In the 1890s, Nikola Tesla captured the imagination of the world with his invention of the Tesla coil, a device that could transmit electricity through the air, no wires required. More than 100 years later, the world has responded by adapting this breakthrough technology… mainly to recharge their electric toothbrushes.
But things are changing rapidly in the world of wireless power, with some new ideas coming to the forefront in the last few years. As more and more gadget makers get hip to the idea of a world without power bricks, this is a technology category that’s about to explode.
How will your phone, your lights, and even your electric car someday be powered without a wire? Here’s a primer on how wireless power works.
Today: Short-range inductive coupling
Take a device that has a battery inside and rest it on a special charging station or place it on a charging pad: This type of wireless power—which most of us have at least seen over the past few years—is known as inductive coupling. It involves two devices, but there are no visible electrodes or obvious contact points. The technology revolves around the use of magnetic fields to create an electric current.
Run electricity through a coil of wire, and it creates a magnetic field. In the typical inductive coupling scenario, this coil is found inside the base station or charging unit, which is plugged into the wall. Now take another coil of wire and place it in close proximity to (but not touching) the first coil.
In our example, this second coil is inside the toothbrush or smart phone. When the magnetic field of the first coil interacts with the second coil, it generates an electrical current. This is called induction. The current isn’t much, but then again, your toothbrush doesn’t need much power to recharge its internal battery after the couple of minutes you spend brushing your teeth each day. So, as if by magic, the device is always fully charged.
The use of inductive coupling in electric toothbrushes was born of necessity. Exposed electrodes don’t work—and in fact could be very dangerous—if they get wet. More recently, as this technology has been improved to provide greater levels of efficiency with smaller components, its primary utility is becoming one of convenience. No need to plug your phone in at home or in the car, inductive couplings located strategically in your house and vehicle can take care of it for you, automatically.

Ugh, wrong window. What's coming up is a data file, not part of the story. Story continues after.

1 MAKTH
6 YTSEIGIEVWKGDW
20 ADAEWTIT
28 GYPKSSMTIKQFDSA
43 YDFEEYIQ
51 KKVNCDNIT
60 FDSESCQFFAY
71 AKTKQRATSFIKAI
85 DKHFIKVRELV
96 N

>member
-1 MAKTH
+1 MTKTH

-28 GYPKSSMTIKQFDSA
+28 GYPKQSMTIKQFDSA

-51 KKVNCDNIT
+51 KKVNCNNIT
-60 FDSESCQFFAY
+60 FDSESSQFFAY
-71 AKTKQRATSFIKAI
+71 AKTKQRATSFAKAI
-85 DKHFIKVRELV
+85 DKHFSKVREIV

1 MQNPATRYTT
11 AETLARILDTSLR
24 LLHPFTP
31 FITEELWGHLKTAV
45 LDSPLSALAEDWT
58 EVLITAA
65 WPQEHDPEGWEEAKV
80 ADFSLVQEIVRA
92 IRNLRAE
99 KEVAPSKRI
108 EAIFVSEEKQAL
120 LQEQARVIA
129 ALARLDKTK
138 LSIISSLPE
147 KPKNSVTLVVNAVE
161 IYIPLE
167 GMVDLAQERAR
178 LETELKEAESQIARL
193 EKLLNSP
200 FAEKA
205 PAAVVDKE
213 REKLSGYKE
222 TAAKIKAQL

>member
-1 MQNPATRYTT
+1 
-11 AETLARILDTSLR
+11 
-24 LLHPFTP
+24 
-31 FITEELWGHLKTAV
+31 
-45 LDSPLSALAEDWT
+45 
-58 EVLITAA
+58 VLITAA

Tomorrow: Long-range inductive coupling
Inductive coupling is a neat idea, but its extremely short range—often on the scale of a few millimeters—makes it minimally useful in the real world. (The distance the current can travel depends on the diameter of the coils and the number of windings.) The bulk of research today has focused on maximizing the distance at which current can be induced, and minimizing the loss of power over that distance.
More recent research has found that you can extend the useful range of an inducted current by using materials with the same resonant frequencies. All objects have a natural resonant frequency at which they vibrate. Think of a tuning fork. It doesn’t matter how hard you hit it, it always vibrates at the same frequency, emitting a tone with the same pitch every time. When you match the resonant frequencies of the two coils in an inductive-coupling scenario, you get better efficiencies from the configuration.
The design of resonant inductive coupling circuits is a bit more complex than this, involving the attachment of a capacitor to each of the two inducting coils. Engineers can fine tune both the design of the coils and the plates to alter the resonant frequency. Ultimately, when the system is energized, an electromagnetic wave is generated that can travel from one resonant coil to the next, over much greater distances than have been capable before.
The most iconic experiments along these lines occurred at MIT in 2006 and 2007, when researchers powered a 60-watt light bulb from a range of two meters using resonant induction. The technology was given a name: WiTricity. One of the researchers, Marin Soljačić, would later go on to found a wireless power company by the same name. Today, the company sells a development kit of its Prodigy system for $995: “Your gateway to a future of a world without wires.”